Numerical Simulation of Aerobots Dynamics and Control for Planetary Exploration of Titan
Giacomo Colombatti, Alessio Aboudan, Nicola La Gloria and Stefano Debei
Affiliation: CISAS G. Colombo,University of Padova, Via Venezia 15, 35131 Padova, Italy.
Keywords: Airship, Aerobot's Dynamics, Planetary Exploration, titan, cryovolcanic, manoeuvering capability, Z Inertial Altitude, Numerical Simulation, Hill analysis, tail rudders, exploration, simulator, dynamics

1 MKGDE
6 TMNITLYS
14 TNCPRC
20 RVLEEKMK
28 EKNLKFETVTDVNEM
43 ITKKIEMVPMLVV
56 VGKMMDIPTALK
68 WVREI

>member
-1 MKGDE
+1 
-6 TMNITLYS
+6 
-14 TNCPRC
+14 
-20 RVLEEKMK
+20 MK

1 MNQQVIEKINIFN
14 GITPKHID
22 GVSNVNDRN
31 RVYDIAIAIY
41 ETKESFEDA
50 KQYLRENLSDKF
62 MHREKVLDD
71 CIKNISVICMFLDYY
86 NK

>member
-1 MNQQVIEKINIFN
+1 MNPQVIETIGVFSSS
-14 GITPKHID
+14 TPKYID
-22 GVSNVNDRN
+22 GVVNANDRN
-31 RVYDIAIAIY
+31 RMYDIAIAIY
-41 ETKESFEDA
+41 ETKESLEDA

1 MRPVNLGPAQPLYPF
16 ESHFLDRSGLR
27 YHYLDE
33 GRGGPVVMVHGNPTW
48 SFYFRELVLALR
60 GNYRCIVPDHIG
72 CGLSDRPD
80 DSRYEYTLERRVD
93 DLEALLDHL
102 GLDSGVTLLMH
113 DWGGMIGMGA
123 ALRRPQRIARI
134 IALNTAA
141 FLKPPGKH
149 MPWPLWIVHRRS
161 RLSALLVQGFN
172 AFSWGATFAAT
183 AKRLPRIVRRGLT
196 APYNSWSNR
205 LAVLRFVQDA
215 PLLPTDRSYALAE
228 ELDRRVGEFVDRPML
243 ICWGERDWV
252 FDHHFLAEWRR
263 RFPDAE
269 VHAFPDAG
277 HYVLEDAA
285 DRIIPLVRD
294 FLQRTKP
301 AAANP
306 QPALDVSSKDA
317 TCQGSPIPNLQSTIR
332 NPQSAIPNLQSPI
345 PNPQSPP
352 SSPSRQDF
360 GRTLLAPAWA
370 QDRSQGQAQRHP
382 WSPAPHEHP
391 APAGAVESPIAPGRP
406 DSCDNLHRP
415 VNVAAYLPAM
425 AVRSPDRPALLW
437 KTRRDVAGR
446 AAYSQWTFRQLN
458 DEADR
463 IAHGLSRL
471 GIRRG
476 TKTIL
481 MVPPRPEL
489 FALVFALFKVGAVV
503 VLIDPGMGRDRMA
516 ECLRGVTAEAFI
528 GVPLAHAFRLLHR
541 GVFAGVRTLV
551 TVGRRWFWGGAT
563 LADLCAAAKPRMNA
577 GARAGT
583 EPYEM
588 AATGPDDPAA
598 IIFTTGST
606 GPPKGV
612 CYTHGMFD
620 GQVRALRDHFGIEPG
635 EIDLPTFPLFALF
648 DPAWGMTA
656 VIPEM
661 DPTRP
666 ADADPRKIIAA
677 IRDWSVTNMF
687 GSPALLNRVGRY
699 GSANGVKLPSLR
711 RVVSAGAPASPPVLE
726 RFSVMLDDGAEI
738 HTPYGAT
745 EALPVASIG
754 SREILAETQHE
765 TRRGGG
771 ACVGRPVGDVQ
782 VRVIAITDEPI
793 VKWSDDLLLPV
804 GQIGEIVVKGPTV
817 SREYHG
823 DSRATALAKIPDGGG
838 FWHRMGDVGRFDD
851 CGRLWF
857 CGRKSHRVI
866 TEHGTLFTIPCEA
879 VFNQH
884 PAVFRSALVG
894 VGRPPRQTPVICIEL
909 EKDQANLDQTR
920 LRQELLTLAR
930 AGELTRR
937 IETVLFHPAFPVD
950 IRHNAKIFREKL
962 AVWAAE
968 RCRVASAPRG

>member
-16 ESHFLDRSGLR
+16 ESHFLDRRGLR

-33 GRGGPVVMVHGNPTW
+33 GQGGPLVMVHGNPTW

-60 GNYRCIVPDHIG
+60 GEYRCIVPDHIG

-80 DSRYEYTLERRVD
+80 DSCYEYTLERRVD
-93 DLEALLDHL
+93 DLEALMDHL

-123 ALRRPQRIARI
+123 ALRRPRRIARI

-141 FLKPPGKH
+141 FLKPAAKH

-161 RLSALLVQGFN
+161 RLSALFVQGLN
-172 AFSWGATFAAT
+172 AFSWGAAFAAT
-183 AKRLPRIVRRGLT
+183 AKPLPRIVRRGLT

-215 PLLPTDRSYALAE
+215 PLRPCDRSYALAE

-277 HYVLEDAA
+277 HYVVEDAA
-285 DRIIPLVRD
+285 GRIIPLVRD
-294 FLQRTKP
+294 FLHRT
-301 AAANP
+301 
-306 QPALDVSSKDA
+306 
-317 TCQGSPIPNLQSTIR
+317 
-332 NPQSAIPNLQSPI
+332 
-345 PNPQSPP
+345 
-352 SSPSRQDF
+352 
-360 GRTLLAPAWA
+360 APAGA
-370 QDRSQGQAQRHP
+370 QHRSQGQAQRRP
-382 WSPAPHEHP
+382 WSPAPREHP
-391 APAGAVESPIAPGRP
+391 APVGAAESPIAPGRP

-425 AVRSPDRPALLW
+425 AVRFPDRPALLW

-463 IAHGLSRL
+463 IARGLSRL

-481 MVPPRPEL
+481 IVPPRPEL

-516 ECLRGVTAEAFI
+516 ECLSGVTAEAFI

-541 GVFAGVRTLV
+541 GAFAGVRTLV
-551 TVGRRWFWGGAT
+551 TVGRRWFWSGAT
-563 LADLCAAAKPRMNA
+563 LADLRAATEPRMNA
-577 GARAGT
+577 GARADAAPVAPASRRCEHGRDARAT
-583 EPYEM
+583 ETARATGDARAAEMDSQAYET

A future mission to return to Titan after Cassini/Huygens has now a really high priority for planetary exploration. Recent Cassini discoveries have revolutionized our understanding of the Titan system and its potential for harboring the ingredients necessary for life. These discoveries reveal that Titan is one of the most exciting places in the solar system; data show a complex environment, both for the atmosphere and for the surface. The data obtained, enriched by continuing observations from the Cassini spacecraft, show hydrocarbon lakes, river channels and drainage basins, sand dunes, cryovolcanos and sierras. All these features demonstrate that dynamic processes are present on Titan and have raised the scientific interest in a follow-up mission to Titan. A robotic lighter-than-air vehicle has been suggested as a possible platform for an extensive exploration of the moon. NASA centers and universities around the US, as well as the European Space Agency, are studying the possibility of sending, as part of the next mission to this giant moon of Saturn, a hot-air balloon or similar for further and more in-depth exploration. Several patents cover different aspects of airship subsystems, such as design, propulsion and energy production; here we discuss some critical aspects taking into account the outcomes of our work. Recent studies on airships have demonstrated the high capability of airships to be considered as scientific platforms for extended explorations, both in space and time, on planets with atmosphere. Here we analyze the dynamics of the airship in response to the encountered Titans environment. Possible trajectories for an extended survey of the moon are investigated; these allow us to have a precise quantitative analysis of the energy necessary for a journey on the moon. Analysis on stability is performed in order to check the possible scientific slot windows available for investigations. A 1.2 km x 1.4 km region is selected as baseline: time necessary for performing a complete survey is investigated. Investigations are conducted both in a quiet situation with no wind and in wind conditions. Trajectories are followed with airship at 1.5, 3, 5 and 7 m/s velocities; surface science ( < 100 m) scenarios are proposed. Considered winds are in the range 0.0 - 1 m/s parallel and orthogonal to the ground track.
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